Opinion: Are Plummeting Oil Prices A Blessing for Zambia?

The price of oil has continued to decline in recent months. The commodity has for the last three to four months successfully breached the $50 per barrel barrier.

This has created a major blow to the oil exporting countries like Nigeria, Libya and Angola as well as the Middle East. Oil exporting countries have had to cut down on their production, thereby cutting down on employment.

During this period of job cuts, inventories are also reduced. According to Bloomberg, the original cuts in November were meant to send the market into backwardation, placing a premium on short-term supply and increasing OPEC revenues.

Analysts have suggested that cutting down production may support the price as it will reduce supply, thereby increasing demand, which ultimately raises the price of the product.

In the same vein, cutting down production will result in revenue cuts for OPEC members, and bigger struggles to balance stretched budget deficits they are already faced with.

For Zambia, a non-oil producing country, the low price on the international market could be a blessing for a stressed economy,whose citizens pay a high price accessing the commodity.

The Energy Regulation Board (ERB) recently announced it will review pump pricing based on the performance of international crude prices, with the other factor being the Kwacha’s stable performance against the dollar the last six months.

The presumption is that pump prices will reduce further next month when the next review is due. The stability of the Kwacha since its last huge drop can not be overemphasized, trading in the range of 9.55-9.85/USD.

Crude oil prices have been consistently declining with the last review conducted by ERB pegging a barrel at $55.

Today, international crude oil price regulators such as NYMEX and WTI are contracting trading prices between $48.08 and $51.03 per barrel.

All things being constant, the oil price fall curse for exporters is expected to be a blessing for Zambia.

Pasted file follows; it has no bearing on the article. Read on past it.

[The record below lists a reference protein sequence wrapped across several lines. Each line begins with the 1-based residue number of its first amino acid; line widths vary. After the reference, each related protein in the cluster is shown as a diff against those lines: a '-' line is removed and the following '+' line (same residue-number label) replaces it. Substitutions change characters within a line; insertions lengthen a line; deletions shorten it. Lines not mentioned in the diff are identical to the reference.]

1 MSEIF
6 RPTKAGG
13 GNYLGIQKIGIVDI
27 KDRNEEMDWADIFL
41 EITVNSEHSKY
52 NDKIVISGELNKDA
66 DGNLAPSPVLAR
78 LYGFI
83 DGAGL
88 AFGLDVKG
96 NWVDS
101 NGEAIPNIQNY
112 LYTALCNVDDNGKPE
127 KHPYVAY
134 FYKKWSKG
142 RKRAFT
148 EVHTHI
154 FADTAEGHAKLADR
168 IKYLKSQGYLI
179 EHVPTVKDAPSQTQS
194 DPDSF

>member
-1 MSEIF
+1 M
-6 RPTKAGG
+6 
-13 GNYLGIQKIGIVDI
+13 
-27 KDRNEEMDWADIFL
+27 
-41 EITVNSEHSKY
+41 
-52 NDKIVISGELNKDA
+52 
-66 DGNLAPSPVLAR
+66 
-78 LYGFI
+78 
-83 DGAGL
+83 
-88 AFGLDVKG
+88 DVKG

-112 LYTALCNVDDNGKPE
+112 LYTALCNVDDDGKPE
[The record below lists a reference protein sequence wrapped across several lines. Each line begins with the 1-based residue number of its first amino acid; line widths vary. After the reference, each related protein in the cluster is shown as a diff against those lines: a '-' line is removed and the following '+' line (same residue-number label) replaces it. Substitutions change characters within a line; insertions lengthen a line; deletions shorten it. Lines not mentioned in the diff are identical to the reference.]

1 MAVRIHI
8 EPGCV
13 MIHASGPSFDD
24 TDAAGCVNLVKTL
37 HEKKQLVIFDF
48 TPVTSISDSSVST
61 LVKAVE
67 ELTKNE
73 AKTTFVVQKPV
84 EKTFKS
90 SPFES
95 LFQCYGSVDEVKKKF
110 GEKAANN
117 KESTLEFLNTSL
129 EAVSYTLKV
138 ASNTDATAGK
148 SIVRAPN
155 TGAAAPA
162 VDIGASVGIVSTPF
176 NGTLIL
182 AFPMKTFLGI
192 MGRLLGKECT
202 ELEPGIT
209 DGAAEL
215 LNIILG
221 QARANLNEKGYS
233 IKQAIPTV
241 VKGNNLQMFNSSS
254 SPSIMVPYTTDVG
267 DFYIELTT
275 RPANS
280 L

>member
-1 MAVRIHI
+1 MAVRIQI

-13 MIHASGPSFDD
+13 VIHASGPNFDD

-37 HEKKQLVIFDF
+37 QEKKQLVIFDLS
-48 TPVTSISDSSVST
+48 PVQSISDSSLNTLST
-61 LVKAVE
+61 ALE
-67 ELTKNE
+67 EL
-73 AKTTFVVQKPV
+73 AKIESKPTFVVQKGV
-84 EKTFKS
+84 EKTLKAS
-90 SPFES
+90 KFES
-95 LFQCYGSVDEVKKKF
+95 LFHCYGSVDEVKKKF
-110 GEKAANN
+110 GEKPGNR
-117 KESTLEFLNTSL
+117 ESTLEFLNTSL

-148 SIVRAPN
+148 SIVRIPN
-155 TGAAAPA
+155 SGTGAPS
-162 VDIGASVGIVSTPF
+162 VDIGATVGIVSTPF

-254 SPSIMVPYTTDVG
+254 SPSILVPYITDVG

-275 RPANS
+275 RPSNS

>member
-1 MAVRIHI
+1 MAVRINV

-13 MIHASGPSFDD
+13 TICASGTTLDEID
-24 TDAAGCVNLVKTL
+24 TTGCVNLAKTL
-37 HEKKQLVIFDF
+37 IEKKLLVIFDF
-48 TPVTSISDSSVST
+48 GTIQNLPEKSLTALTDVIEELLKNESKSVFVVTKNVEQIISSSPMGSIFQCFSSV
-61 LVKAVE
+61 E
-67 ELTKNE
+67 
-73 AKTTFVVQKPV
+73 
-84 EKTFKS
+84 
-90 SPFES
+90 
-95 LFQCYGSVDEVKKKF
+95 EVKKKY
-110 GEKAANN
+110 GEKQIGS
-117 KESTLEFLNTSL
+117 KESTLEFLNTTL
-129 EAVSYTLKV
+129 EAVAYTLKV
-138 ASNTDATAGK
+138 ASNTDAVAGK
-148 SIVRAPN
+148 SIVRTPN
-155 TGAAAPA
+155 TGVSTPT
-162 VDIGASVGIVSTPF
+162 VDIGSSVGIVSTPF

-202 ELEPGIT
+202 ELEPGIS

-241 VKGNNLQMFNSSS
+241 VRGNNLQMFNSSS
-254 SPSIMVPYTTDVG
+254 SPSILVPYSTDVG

A low oil price entails reduced production costs for fuel intensive industries and could ease transport costs too.

These factors will ultimately ease the cost of essential goods and cushion inflationary pressures to keep interest rates in check in Zambia. As of last month, the overall inflation rate was at 6.8 percent, while the food inflation rate was at 7.8 percent per Central Statistics assessment. The Consumer Price Index (CPI) was at 193.11 points.

Commodities such as mealie meal, bread and dairy products should have price cuts based on the activities in the oil industry.

Currently, the average price for a loaf of bread is K9, while a 25kg bag of mealie meal is pegged at K95. Cooking oil is selling for K35 for a 2.5 litre container. A bag of Dangote cement is going for K53 while Lafarge is at K54.

Commuters in the country will expect their fair share of the blessing. As of last month, the CPI for transportation was at 207.35. The bus fares for common routes were at K65 for Lusaka-Ndola, K85 for Lusaka- Kitwe, K120 for Lusaka-Livingstone and K150 for Lusaka-Solwezi.

Within Lusaka – the capital – bus fares were at K6 from town centre to Chelston, K7 from town centre to Avondale, K5 from Mtendere to Kalingalinga and K7 from town centre to Chawama.